such as "Introduction", "Conclusion"..etc
Westbrook Sherrill, Ph.D., MBA
Department of Public Health Sciences
Clemson, South Carolina USA
Background: An increasing number of medical schools are offering dual degree MD/MBA programs. Career choices and factors influencing students to enter these programs provide an indicator of the roles in which dual degree students will serve in health care as well as the future of dual degree programs. Purpose: Using career choice theory as a conceptual framework, career goals and factors influencing decisions to enter dual degree programs were assessed among dual degree medical students. Methods: Students enrolled at dual degree programs at six medical schools were surveyed and interviewed. A control group of traditional medical students was also surveyed. Results: Factors influencing students to seek both medical and business training are varied but are often related to a desire for leadership opportunities, concerns about change in medicine and job security and personal career goals. Most students expect to combine clinical and administrative roles. Conclusions: Students entering these programs do so for a variety of reasons and plan diverse careers. These findings can provide guidance for program development and recruitment for dual degree medical education programs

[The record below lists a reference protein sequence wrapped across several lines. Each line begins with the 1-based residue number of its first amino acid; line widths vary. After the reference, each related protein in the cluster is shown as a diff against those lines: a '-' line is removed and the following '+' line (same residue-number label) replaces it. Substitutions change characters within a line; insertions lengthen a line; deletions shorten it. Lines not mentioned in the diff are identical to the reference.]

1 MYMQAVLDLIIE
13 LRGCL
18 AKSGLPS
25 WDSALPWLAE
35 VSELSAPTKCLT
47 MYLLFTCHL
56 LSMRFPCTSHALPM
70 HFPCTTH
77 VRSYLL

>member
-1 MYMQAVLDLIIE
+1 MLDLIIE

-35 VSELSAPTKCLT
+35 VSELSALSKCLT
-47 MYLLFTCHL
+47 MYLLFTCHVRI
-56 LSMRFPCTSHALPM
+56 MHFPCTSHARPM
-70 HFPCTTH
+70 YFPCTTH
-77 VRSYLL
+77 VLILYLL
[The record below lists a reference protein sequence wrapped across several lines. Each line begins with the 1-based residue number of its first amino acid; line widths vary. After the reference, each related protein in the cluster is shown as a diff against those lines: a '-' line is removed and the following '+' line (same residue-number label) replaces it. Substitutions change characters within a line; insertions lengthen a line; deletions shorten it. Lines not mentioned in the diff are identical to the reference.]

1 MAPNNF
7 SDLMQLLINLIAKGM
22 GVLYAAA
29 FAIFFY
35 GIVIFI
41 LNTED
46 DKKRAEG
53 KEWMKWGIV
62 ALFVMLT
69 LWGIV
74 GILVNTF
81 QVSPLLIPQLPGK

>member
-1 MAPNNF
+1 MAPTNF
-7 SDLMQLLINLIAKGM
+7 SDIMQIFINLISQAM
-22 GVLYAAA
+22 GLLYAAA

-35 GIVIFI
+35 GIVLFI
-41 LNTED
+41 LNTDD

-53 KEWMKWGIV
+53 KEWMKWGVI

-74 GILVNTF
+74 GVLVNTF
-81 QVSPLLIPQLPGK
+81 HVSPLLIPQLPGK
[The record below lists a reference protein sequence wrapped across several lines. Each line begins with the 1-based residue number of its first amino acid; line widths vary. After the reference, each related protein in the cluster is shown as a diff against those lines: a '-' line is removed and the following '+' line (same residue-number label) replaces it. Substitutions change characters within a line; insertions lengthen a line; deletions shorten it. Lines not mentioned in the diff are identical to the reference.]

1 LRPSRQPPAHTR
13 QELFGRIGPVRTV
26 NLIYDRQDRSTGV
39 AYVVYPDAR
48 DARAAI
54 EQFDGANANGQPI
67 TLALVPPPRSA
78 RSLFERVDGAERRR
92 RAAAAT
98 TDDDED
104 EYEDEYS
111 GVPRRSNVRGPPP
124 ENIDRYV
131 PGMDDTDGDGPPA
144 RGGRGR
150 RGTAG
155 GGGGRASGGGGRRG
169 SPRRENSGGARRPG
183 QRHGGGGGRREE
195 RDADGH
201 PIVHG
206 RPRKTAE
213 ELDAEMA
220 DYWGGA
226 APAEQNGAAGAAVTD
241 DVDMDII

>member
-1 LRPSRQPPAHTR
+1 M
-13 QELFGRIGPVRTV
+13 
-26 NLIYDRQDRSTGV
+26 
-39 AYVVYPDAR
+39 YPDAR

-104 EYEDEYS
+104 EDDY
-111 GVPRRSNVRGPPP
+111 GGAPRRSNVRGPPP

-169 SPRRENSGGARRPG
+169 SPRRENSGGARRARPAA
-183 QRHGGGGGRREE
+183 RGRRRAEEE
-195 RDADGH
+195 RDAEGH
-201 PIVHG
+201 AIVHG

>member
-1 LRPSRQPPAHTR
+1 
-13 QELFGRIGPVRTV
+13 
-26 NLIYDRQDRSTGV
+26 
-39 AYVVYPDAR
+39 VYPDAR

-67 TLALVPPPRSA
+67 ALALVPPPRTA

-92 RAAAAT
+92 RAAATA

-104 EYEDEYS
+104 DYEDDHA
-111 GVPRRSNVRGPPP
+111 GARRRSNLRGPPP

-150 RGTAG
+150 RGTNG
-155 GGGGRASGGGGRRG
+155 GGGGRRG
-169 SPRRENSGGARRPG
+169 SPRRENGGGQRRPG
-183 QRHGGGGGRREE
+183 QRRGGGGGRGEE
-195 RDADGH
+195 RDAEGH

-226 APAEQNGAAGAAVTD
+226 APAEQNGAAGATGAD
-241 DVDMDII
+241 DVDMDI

Med Educ Online [serial online] 2004;9:14. Available from http://www.med-ed-online.org.
As the development health care systems has combined clinical and administrative functions, the role of physician executives has increased as well as the demand for related training of physician leaders. In addition, the uncertainty of the market for physician services has influenced the development of various opportunities for physicians to obtain business training, including dual degree education programs. An increasing number of medical schools are offering dual degree MD/MBA programs in medical and business education. Established through cooperative agreements between medical and business schools, the programs offer a variety of arrangements through which medical students can obtain business and clinical training concurrently. In 1999, there were eight medical schools offering students the opportunity to obtain both the medical and the masters in business administration degrees. In 2004, the Association of American Medical Colleges listed 41 such programs.1
Students enrolled in dual degree programs make up an important group for study. Within the traditional medical school environment, they reshape personal ideologies and individual beliefs about physician roles and the fit between clinical and administrative functions. As early adopters of an innovation in medical education, the career choices of these students offer perspective on the direction of medical practice.
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